3-zone, 4-zone, 3-section, etc.


Old 08-05-05, 08:29 AM
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3-zone, 4-zone, 3-section, etc.

I'm confused. I'm building a new house and my father has always told me to get a 4-section boiler. The builder had a 3-zone boiler specified, but the plumber suggested I upgrade to a 4-zone to make sure I get enough hot water to fill a corner whirlpool tub.

So far, the only thing I know is that the hot water system is a tankless hot water on a 3-zone Peerless brand boiler. The upgrade to the 4-zone would be $400. If I need it, is that a fair price?

Is "section" and "Zone" the same thing or different?

I know about heating zones (1st floor heating zone 1, 2nd floor heating zone 2) but I'm not sure if the boiler zones are the same?

Any help would be great. I've been searching a lot of internet sites and I'm glad I found this one. Thanks.

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Old 08-06-05, 09:18 AM
Grady's Avatar
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Location: Delaware, The First State
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First of all forget the tankless. They are chronic energy wasters & bad about performance falling off due to plugging. Peerless makes a good boiler & I have no problem with them for replacement applications but for new construction I much prefer either a Crown CT series which you can view & read about at http://www.crownboiler.com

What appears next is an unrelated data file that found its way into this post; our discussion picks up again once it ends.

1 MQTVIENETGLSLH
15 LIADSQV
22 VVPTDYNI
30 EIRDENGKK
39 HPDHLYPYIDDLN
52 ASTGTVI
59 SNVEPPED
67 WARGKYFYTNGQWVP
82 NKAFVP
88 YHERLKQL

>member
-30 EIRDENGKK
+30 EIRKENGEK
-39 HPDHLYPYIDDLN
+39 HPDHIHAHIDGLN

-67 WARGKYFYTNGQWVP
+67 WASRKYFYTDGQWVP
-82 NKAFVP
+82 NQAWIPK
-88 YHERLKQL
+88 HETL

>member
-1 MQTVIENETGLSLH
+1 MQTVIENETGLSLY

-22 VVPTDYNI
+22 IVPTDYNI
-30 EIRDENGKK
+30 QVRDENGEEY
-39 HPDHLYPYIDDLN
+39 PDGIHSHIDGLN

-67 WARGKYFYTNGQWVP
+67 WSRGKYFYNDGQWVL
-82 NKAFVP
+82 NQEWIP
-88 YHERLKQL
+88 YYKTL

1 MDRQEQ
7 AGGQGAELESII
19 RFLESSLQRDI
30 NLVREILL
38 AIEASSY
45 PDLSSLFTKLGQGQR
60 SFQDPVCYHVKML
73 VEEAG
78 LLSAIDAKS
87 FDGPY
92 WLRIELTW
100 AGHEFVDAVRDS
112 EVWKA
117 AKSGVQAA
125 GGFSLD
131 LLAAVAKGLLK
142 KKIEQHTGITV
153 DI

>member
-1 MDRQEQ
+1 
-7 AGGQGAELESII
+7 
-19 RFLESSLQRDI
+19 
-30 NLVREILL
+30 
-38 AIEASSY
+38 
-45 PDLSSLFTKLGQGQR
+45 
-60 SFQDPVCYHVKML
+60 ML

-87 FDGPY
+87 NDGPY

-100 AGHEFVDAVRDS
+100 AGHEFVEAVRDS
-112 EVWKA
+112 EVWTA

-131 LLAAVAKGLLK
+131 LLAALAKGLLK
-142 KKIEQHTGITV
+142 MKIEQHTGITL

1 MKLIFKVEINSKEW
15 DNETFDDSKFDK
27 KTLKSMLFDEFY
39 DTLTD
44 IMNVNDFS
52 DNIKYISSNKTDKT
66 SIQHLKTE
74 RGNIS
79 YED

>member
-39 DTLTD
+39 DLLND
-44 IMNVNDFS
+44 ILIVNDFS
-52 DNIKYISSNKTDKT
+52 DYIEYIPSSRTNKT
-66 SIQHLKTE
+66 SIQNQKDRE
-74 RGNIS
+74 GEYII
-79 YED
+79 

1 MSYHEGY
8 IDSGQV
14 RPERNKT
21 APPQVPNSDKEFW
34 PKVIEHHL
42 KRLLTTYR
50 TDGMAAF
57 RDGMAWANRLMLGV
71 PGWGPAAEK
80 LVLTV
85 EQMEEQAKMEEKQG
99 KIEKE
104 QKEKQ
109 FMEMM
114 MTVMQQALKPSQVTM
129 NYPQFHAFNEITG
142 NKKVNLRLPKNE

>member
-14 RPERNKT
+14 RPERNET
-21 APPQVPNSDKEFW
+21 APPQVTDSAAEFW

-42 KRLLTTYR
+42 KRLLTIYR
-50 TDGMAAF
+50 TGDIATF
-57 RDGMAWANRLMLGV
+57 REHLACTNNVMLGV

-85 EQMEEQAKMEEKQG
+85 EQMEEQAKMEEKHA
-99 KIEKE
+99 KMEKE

While there, look at there Mega-Stor indirect water heater.
Another excellent boiler & indirect is made by Buderus. Their site is: http://www.buderus.net
Either of these systems will cost a good bit more than the Peerless or similar type boiler but should last 40+ years & save you money on energy costs along the way. Having a domestic (tankless) coil, is oil the fuel?

Zones & boiler sections not the same thing. Zones are the number of heating loops in the house & sections pertains to the size of the boiler. For example; in my small house (1200 sq.ft living area) I have 5 zones on a 3 section boiler. My son has 3 zones on a 5 section boiler.
Old 08-07-05, 06:06 AM
KField's Avatar
Join Date: Dec 2002
Location: Easton, PA
Posts: 3,245
Buying a boiler with a domestic coil is old technology and it an expensive one to feed. It compares to having a 20 foot box truck and driving it to work every day just in case you ever decided to move. You would be better off to have a trailer you could pull with your car one that one day when you move. Get a boiler that is properly sized for the load and put in an indirect water heater. That way the cost to heat the house is as economical as possible and the water is heated inexpensively and held hot for when you need it. Zoning also conserves energy because it puts the heat into the rooms you want when you want it and allows you to keep some areas cooler than others. Grady had some good info too and I prefer the Energy Kinetics System 2000 which can be seen at www.energykinetics.com. There is a shoe for every foot. Don't let your builder give you whatever is easy for him. You will be living in and paying for fuel in this new house.


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